That swirling Sea abounded with countless numbers of small Fish, about the size of Herring. From the middle of the body to the tip of the tail, they were of a very beautiful gold color, & as they almost always swam upside down & just below the surface, & as the Sun reflecting on all those tails which were entirely out of the water, that turning resembled a watery Heavens all covered with an infinite number of golden stars in a perpetual movement. An object of that nature would doubtless charm those people who could contemplate it with a tranquil eye.
After having made several turns, we perceived, in the midst of the maelstrom, a sort of floating isle more white than snow, but as our circular movement drew us steadily towards the center, we recognized that the supposed Isle was only a high mass of foam that the waters, pouring & rushing into that abyss, formed on their surface. We judged then that it was time for us to retire within the Vessel, which we did in an instant, all descending into the heart of the ship, to await that which Heaven had ordained for us.


Chapter II

How the Vessel was swallowed up at the center of the maelstrom; how they would find themselves in time under the Antarctic Pole, & how they knew that they were no longer under Northern Skies.

We had hardly been in the hold ten or twelve minutes when we felt ourselves sink with inconceivable speed into that deep abyss. The horrible whistling & humming that we heard around us constantly, carrying terror & dread into our souls, little by little robbed us of all cognizance, & cast us into a sort of swoon, leaving us in no state to recognize how long we remained among the appalling torrents which roll so impetuously in those terrifying underground regions. Finally, however, being awakened from the daze into which we had sunk, & not knowing clearly if we were alive or dead, we soon returned to our senses. Listening, we heard nothing at all, & it seemed to us all that our Vessel was nearly without movement.
Our Pilot, being the boldest of us, ventured to go upstairs. He opened a hatch on the stern side, & climbed onto the Deck. We all followed him, one after another, & we were astonished to find ourselves on a calm Sea, & surrounded by a fog so thick it was impossible to distinguish any object at all around us. The fog & the Sea was of the same color, so that that it seemed to us that our vessel was suspended in the air. But little by little the air cleared & the day was almost like Summer in our Climes, a mere half hour after the Sun has gone down.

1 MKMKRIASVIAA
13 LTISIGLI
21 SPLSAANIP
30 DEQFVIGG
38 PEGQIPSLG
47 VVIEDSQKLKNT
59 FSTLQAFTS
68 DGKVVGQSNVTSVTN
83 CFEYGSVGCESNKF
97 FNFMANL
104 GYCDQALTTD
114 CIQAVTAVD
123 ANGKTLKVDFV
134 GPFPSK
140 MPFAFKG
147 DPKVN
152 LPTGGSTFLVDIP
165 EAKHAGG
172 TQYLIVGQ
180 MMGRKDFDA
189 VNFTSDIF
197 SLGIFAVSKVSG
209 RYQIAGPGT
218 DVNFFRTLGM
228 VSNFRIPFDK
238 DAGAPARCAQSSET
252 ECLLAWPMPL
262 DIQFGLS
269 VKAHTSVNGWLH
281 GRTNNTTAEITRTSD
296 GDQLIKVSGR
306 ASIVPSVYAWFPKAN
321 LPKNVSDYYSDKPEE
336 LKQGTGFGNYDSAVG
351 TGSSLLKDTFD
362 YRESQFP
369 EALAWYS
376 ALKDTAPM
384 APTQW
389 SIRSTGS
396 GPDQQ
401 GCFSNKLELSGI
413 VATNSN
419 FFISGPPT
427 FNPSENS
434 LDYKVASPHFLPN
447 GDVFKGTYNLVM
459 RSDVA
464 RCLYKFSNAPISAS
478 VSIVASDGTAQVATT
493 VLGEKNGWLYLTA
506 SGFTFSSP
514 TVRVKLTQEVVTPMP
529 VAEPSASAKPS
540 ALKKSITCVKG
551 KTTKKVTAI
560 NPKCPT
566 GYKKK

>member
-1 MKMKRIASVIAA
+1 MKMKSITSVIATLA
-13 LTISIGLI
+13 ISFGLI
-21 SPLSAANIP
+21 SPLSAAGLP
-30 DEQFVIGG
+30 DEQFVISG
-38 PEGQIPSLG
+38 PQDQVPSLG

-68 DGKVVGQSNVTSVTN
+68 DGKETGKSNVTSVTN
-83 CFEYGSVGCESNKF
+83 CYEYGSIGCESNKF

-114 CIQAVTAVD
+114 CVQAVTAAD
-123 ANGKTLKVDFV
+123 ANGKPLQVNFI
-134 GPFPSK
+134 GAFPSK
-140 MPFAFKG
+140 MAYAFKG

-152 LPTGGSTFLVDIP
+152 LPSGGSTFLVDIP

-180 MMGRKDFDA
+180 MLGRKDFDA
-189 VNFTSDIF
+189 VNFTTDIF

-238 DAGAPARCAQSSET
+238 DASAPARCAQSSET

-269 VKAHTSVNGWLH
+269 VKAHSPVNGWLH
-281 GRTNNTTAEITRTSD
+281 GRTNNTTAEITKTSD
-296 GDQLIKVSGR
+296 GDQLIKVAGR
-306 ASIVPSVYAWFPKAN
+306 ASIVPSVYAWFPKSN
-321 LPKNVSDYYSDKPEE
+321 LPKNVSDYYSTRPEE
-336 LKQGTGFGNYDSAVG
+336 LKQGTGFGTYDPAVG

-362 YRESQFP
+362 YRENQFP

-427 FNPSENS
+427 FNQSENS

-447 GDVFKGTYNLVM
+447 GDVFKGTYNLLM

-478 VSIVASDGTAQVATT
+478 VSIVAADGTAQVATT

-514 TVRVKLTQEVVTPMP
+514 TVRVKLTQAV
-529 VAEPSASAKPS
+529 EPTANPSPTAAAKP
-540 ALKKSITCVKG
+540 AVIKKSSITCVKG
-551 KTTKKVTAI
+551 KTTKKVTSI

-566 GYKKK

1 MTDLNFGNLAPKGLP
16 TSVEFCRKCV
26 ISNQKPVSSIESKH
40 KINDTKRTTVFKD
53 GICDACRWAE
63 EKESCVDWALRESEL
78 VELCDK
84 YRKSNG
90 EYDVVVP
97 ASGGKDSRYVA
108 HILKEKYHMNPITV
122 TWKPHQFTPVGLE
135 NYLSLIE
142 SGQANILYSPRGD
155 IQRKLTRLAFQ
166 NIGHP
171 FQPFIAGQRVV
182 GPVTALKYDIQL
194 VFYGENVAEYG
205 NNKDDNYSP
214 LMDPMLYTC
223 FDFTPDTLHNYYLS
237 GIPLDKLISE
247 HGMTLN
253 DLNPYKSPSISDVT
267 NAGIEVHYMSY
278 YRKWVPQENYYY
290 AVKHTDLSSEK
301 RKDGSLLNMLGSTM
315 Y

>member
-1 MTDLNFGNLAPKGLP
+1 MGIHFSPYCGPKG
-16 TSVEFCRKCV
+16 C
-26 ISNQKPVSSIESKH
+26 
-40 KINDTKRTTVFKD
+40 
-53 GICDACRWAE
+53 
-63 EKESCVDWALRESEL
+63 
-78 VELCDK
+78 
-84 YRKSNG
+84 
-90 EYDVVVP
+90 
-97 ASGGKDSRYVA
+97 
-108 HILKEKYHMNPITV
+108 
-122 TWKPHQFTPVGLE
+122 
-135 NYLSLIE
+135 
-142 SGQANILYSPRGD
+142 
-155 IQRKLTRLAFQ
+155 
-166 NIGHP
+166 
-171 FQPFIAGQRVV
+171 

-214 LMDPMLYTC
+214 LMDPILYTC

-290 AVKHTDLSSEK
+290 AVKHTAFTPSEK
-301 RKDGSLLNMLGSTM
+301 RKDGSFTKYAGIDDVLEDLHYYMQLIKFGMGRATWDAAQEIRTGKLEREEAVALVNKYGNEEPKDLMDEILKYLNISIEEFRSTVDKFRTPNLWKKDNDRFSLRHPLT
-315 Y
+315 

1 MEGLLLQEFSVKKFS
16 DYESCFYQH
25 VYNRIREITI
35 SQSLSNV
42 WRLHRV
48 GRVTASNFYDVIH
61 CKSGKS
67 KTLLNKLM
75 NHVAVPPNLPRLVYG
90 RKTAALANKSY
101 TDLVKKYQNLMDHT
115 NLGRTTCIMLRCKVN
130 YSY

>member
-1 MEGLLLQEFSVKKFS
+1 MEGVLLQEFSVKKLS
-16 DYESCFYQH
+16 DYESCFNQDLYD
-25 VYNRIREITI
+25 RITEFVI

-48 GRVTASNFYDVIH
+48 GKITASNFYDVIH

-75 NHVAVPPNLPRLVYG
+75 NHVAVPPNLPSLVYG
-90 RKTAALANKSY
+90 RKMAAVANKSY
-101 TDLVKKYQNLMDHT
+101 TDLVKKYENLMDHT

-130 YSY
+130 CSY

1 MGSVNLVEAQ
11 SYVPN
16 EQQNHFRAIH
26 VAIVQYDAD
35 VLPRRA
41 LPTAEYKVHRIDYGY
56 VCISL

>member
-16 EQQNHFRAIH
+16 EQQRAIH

It is easy to imagine the joy that filled us, having thought ourselves lost without resources, seeing that we could still hope to return to our homeland. However, we did not know where we were, & our Pilot having gone up, we found ourselves seventy-one degrees & eight minutes southern latitude, which let us know that we were in the Southern Seas, under the Antarctic Pole.
For some time there was not the least bit of wind, & we applied ourselves to restoring, as much as was possible, all our cordage & sails. We still had sufficient provisions in our vessel for some time.
After about four or five hours a light Northwest wind rose, but it was so terribly cold that the Sea was all frozen over in the space of a few moments. I can say that I have never felt a cold so penetrating, & I doubt that we could have withstood it if it had continued long. But, fortunately, a light, sweet rain suddenly began to fall, & we passed in a few minutes from the roughest Winter to Spring. Wise Providence, to make up for the lack of the Sun which strays for so long from these sad Climes, tempers their extreme cold with some warm vapors, which preserve the grasses, plants, & shrubs that we saw there even far into winter.
We sailed with all our canvas aloft, towards a great Coast that we could make out to the East, in the hope of being able to set foot on land somewhere, & we saw at one of its extremities, which advanced towards the Antarctic Pole, a light which rather resembled the aurora. We knew very well that this was not the precursor of the Sun, since several months must pass before it reappeared in these regions. We could no longer distinguish between the day & the night, or between morning & evening. However, the light was sufficient to prevent us from seeing the stars. Luminous vapors rose in the air during the absence of the Sun. Otherwise, the two cold zones would be by turns buried for six months in a terrible night.